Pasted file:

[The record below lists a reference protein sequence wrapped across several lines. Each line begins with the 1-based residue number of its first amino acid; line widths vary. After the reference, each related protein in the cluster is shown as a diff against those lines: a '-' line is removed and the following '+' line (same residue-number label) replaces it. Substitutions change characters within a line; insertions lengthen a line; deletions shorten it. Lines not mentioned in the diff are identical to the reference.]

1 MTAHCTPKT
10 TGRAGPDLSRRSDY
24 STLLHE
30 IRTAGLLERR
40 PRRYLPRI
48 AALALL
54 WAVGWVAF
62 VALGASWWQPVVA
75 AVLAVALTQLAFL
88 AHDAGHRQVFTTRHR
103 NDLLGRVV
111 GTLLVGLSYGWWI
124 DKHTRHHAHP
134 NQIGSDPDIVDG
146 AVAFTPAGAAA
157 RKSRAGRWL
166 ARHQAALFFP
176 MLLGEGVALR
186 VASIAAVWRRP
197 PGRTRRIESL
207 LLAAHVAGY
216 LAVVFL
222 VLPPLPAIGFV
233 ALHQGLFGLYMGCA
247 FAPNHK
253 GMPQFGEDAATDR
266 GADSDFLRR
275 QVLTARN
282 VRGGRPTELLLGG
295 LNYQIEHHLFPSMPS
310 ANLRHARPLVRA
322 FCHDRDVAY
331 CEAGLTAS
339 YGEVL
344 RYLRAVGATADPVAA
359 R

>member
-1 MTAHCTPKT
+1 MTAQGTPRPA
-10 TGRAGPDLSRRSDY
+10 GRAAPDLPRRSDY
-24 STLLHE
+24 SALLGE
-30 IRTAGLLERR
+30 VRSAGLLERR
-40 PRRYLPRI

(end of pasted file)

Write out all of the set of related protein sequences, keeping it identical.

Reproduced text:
[The record below lists a reference protein sequence wrapped across several lines. Each line begins with the 1-based residue number of its first amino acid; line widths vary. After the reference, each related protein in the cluster is shown as a diff against those lines: a '-' line is removed and the following '+' line (same residue-number label) replaces it. Substitutions change characters within a line; insertions lengthen a line; deletions shorten it. Lines not mentioned in the diff are identical to the reference.]

1 MTAHCTPKT
10 TGRAGPDLSRRSDY
24 STLLHE
30 IRTAGLLERR
40 PRRYLPRI
48 AALALL
54 WAVGWVAF
62 VALGASWWQPVVA
75 AVLAVALTQLAFL
88 AHDAGHRQVFTTRHR
103 NDLLGRVV
111 GTLLVGLSYGWWI
124 DKHTRHHAHP
134 NQIGSDPDIVDG
146 AVAFTPAGAAA
157 RKSRAGRWL
166 ARHQAALFFP
176 MLLGEGVALR
186 VASIAAVWRRP
197 PGRTRRIESL
207 LLAAHVAGY
216 LAVVFL
222 VLPPLPAIGFV
233 ALHQGLFGLYMGCA
247 FAPNHK
253 GMPQFGEDAATDR
266 GADSDFLRR
275 QVLTARN
282 VRGGRPTELLLGG
295 LNYQIEHHLFPSMPS
310 ANLRHARPLVRA
322 FCHDRDVAY
331 CEAGLTAS
339 YGEVL
344 RYLRAVGATADPVAA
359 R

>member
-1 MTAHCTPKT
+1 MTAQGTPRPA
-10 TGRAGPDLSRRSDY
+10 GRAAPDLPRRSDY
-24 STLLHE
+24 SALLGE
-30 IRTAGLLERR
+30 VRSAGLLERR
-40 PRRYLPRI